But you need to read. Union labor costs are in fact slightly over $70 per hour. That's total cost; not just wage. Look at all the things the Union contract requires the automaker to provide. How about 95% of salary in the event of a layoff for one? No Sir; you need to look at your math formula again.

At corning, try 10 to 12

At corning, try 10 to 12 dollars an hour.

Not sure how to proceed

The last thing our economy needs right now is massive job losses due to the automotive industry, but the Big 3 have dug their own holes. They have fought regulation and change for the last 50 years...fought seatbelts, fought airbags, fought mileage standards. Why should any of us believe they are now ready to change into productive, environmentally friendly, profitable companies? The executives at these companies allowed the UAW to make the rules, so maybe the best thing is to let them file Chapter 11 and reorganize with realistic pay scales and realistic goals of producing quality, economical, and affordable vehicles.

Not Quite

Back in the 80's, when Iacocca ran Chrysler and Frank Sinatra did their TV ads, they both did so for $1 and stock options. Iacocca also stood up to the Unions and stated Chrysler did not have $20 per hour jobs. They had $16 per hour jobs. He threatened to shut Chrysler down rather than pay $20 an hour. Of course, he also had them introduce the K-Cars and some other fuel efficent models. I think all of the guzzlers were demolished in Dukes of Hazzard episodes.

$85 an Hour

That's the rate I was charged to change spark plugs, wires and valve cover gaskets on my car at the local dealership (where I bought the car brand new). They went by the book and charged me $806. $600 of it was labor, $206 for parts at a profit. I understand that these dealerships need to make a profit, but I live on a modest income while the owner lives like a King, on the ocean, in a multi-million dollar home. Bail-out, nah.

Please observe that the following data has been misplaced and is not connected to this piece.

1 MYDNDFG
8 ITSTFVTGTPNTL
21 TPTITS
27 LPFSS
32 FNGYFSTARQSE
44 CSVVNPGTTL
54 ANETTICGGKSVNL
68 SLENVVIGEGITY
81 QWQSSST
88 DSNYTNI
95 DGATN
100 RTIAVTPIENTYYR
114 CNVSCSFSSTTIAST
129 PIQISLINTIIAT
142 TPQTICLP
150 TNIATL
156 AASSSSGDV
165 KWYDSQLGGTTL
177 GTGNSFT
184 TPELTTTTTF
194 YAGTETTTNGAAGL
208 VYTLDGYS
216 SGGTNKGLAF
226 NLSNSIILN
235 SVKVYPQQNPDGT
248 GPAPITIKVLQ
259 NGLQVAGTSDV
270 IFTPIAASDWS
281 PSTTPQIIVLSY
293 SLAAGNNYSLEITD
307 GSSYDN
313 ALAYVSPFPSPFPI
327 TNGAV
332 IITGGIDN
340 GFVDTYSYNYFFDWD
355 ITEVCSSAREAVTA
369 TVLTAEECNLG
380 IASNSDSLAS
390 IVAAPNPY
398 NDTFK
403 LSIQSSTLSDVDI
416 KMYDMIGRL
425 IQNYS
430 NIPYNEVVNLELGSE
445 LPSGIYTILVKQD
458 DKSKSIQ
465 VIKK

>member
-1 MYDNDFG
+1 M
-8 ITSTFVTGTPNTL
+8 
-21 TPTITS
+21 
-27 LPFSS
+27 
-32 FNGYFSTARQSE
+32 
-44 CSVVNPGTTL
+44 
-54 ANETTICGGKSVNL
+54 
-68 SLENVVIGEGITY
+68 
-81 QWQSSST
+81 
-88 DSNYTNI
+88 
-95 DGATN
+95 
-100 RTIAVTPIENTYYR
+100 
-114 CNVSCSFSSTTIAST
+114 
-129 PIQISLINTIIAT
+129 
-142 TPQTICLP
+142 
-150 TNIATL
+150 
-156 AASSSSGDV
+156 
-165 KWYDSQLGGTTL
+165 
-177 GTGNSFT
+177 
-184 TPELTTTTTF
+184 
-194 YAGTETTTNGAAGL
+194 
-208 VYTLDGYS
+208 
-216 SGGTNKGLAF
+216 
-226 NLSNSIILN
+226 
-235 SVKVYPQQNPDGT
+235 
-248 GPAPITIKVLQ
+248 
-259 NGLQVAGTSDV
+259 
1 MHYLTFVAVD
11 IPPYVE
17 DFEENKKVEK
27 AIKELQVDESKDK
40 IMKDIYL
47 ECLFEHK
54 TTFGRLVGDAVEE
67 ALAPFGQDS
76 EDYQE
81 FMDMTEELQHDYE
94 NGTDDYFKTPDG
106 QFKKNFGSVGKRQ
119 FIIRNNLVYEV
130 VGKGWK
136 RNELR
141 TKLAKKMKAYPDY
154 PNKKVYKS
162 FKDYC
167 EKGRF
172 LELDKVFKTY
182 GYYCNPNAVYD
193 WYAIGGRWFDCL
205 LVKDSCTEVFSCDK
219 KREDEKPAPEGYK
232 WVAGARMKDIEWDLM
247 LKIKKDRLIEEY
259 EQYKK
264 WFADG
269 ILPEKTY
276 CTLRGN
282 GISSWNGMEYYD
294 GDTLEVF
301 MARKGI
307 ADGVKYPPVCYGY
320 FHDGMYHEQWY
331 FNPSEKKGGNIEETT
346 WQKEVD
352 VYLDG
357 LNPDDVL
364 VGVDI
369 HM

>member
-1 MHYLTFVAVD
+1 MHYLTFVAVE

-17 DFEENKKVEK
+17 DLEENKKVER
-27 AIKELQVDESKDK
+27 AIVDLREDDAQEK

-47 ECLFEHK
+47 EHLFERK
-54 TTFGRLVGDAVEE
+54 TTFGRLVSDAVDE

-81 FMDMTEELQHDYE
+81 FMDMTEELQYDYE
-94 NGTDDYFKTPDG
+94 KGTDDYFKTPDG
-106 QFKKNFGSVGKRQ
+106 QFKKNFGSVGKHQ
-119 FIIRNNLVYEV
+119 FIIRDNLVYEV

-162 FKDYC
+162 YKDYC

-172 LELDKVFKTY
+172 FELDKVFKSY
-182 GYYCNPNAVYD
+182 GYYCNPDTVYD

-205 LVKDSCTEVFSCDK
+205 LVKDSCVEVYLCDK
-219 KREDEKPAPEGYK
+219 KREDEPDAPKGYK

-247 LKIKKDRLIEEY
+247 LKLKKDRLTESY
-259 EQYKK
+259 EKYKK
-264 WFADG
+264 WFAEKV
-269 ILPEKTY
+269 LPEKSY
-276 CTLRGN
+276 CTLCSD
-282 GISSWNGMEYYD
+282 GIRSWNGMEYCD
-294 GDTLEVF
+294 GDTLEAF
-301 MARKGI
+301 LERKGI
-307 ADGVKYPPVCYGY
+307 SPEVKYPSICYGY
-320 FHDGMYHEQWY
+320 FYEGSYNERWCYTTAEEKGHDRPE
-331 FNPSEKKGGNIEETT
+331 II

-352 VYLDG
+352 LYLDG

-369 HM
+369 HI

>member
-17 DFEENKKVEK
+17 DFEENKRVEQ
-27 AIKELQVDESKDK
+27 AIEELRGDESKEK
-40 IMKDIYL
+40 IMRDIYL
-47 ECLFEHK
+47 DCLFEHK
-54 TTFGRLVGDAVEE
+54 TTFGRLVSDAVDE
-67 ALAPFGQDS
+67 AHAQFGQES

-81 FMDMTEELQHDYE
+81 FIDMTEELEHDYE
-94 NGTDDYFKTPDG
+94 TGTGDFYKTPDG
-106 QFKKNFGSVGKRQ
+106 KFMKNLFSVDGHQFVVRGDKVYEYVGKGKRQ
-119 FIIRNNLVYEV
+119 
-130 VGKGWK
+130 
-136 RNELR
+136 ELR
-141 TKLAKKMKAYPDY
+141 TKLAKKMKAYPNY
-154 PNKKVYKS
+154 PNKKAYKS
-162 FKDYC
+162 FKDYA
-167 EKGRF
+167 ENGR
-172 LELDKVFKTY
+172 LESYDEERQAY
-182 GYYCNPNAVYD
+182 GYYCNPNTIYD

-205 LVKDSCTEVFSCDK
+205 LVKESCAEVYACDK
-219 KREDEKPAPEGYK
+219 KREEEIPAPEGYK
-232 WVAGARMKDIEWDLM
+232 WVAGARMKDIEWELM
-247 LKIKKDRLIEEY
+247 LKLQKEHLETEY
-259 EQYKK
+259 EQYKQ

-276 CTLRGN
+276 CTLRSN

I

AGREE! I don't take my vehicle to GM or Ford...I CANNOT AFFORD IT! If I need a part I SURELY don't go to the STEALERSHIP for it! Who in their RIGHT MINDS is going to pay 300 bucks for a part I can get at AutoZone for 40....again..THEY have done this to THEMSELVES!

the big 3

Need to abolish the union. Period.

Amen

When they pay a guy $60 (I'm guessing) an hour to plug in a headlight and he will only do six an hour due to union rules, something is very wrong. I've noticed the non-union manufacturers are not begging for welfare. I know Honda is non-union and is doing just fine and the quality of their cars is much higher than any domestic.

Why should we bail them out

Poor management and business decisions over the years and they want our money. Why is that my problem? Over the years they could have made better cars with better gas mileage, but they didn’t and people started buying foreign cars that did. Last January I was on business in Spain and the Ford dealer they were selling cars that got 50 miles to a gallon (changing from liter and metric). If they can do it in Spain why not here? You pay your workers close to $80 an hour and you wonder why you cannot complete with the foreign manufactures. I don’t see them in Washington asking for money. What about the small company owns? Will they be able to ask for and get money? I don’t think so, because they don’t send money to the lawmakers..

Big 3 Bailout

Isn't it unfair to bail out these big guys while the small companies have to settle on their own profits? What an unfair advantage...how can the little guys compete with the big guys getting their slate wiped clean. That'll put the ones who managed their companies wisely out of business. Just help for the rich guys while the small companies do business honestly. No good deed goes unpunished, eh?